This is important to know for any financial modeling that you do. I couldn't find good data on this and so I had to guess this number for my Monte Carlo financial simulator.

Kramer
__________________
kramer is online now   Reply With Quote
Re: life expectancy
Old 11-23-2006, 12:08 AM   #24
Recycles dryer sheets
 
Join Date: Nov 2006
Posts: 105
Send a message via Yahoo to OkieTexan
Re: life expectancy

PBS Frontline ran a program on aging recently.

http://www.pbs.org/wgbh/pages/frontline/livingold

Have a look. Consider that in 2030, over 25% of the US population will be over 65 yrs old. Right now we care for a MIL in a nursing home. She's 82 and happy. My parents are still living on their own; but starting to have mobility issues.

This program is an eye-opener about longevity and our expectations.
__________________
OkieTexan
OkieTexan is offline   Reply With Quote
Re: life expectancy
Old 11-23-2006, 12:17 AM   #25
Thinks s/he gets paid by the post
 
Join Date: Feb 2003
Location: Mesa
Posts: 3,588
Re: life expectancy

Longevity calculators:

http://www.golio.net/My_Homepage_Files/Page9.html

Check out links at the end of Section 1.3
__________________
sgeeeee is offline   Reply With Quote
Re: life expectancy
Old 11-23-2006, 09:18 AM   #26
Recycles dryer sheets
 
Join Date: Feb 2005
Posts: 454
Re: life expectancy

Quote:
Originally Posted by kramer
I am not as optimistic on the rapid growth of life expectancy -- it looks more asymptotic to me,
But discontinuous innovation might break that curve.

For many years, improvements in TV image quality were probably asymptotic, to something like the quality of a 480i DVD on today's best TV. When HDTV came around, the curve shifted in a big way.

Or maybe max travel speeds, as railroad improvements were made over the years, then suddenly there was the airplane.
__________________
lazyday is offline   Reply With Quote
Re: life expectancy
Old 11-23-2006, 11:44 AM   #27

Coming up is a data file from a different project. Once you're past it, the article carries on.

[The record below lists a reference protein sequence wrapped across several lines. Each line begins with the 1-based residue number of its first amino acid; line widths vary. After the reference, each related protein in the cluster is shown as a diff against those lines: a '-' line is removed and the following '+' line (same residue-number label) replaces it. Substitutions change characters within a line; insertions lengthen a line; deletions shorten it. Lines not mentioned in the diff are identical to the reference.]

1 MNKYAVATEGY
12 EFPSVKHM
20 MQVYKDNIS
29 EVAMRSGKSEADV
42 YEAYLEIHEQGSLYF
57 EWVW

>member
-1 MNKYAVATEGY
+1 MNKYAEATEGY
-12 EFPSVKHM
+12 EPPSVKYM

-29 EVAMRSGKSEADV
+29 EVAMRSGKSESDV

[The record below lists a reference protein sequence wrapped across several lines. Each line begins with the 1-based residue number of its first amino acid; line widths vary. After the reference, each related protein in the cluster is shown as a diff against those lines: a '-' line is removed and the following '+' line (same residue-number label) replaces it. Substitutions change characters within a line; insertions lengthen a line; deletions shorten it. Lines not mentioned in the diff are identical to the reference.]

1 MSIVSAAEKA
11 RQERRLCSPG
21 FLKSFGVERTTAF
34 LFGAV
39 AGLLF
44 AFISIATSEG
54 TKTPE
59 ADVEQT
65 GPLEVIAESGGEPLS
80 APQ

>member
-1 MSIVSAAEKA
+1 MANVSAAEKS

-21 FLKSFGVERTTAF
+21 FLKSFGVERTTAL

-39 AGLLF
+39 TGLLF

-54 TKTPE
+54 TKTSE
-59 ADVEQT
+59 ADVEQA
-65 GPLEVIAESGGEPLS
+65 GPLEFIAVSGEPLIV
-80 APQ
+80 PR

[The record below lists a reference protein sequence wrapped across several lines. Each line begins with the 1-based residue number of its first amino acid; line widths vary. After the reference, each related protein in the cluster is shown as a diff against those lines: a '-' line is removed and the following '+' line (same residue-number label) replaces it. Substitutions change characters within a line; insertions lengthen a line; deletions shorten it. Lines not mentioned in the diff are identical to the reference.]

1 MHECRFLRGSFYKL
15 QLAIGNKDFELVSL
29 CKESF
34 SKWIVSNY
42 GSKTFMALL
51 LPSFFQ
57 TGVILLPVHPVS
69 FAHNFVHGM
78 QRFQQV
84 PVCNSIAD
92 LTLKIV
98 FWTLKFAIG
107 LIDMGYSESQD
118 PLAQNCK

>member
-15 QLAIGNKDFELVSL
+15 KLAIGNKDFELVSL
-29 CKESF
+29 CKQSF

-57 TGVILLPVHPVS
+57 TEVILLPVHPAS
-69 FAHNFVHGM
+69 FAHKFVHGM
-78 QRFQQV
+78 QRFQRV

Give me a museum and I'll fill it. (Picasso)
Give me a forum ...
kcowan's Avatar
 
Join Date: Jul 2006
Location: Pacific latitude 20/49
Posts: 5,717
Send a message via Skype™ to kcowan
Re: life expectancy

Quote:
Originally Posted by kramer
...In a related question: What is the standard deviation of life expectancy once you reach age 65 (particularly for a male)?

This is important to know for any financial modeling that you do. I couldn't find good data on this and so I had to guess this number for my Monte Carlo financial simulator.

Kramer
I know that much retirement planning involves guessing how long we might live. Most actuarial tools tend to lump everyone together into a median age regardless of lifestyle difference.

The best one that I have found so far is from Wharton, because it considers many of the same lifestyle factors that insurance companies include. I also like it because it gives the lower and upper quartiles for a range of projected lifetimes.

I am interested in your reactions to this tool. And especially the spreads to lower and upper quartiles. It caused me to be more conservative regarding how long my money needs to last.

(Now if I could just get the upper decile! Here is the long form of the hotlink above:
http://gosset.wharton.upenn.edu/~fos.../CalcForm.html)
__________________
For the fun of it...Keith
kcowan is offline   Reply With Quote
Re: life expectancy
Old 11-23-2006, 12:08 PM   #28
 
Posts: n/a
Re: life expectancy

Took the Quiz and I came out to age 88.5

What was interesting to me is that if I became a 'conditioning exerciser' instead of just the moderate one that I checked, I would only live 6 months longer. So If I did this over a period of 30 years, I would probably have to spend 2 years exercising to live about 6 months longer - No thanks! - Back to the couch!
__________________
  Reply With Quote
Re: life expectancy
Old 11-23-2006, 01:06 PM   #29
Moderator Emeritus
Nords's Avatar
 
Join Date: Dec 2002
Location: Oahu
Posts: 26,617
Re: life expectancy

Quote:
Originally Posted by OkieTexan
PBS Frontline ran a program on aging recently.
http://www.pbs.org/wgbh/pages/frontline/livingold
Have a look. Consider that in 2030, over 25% of the US population will be over 65 yrs old. Right now we care for a MIL in a nursing home. She's 82 and happy. My parents are still living on their own; but starting to have mobility issues.
This program is an eye-opener about longevity and our expectations.
Spouse saw that tape last night-- at bedtime she was still shaking and muttering "Just shoot me!"

I think Frontline went for max pathos & drama. Having discounted that, I also think that a lot of the people profiled have all but given up-- "It's in God's hands now" seemed to be the prevailing attitude. While I can understand that rationale, I'm still in the camp where God expects a little personal effort.

I'm not so sure that 78 million Boomers will feel that the decision is beyond their control, assuming that they're not still chained to their cubicles supplementing their Social Security and their Starbucks lifestyles. I think most of us are in denial fighting all the way, either into an early grave (misconduct not in the line of duty) or by expecting technology & healthy lifestyles to boost us to 11-12 decades.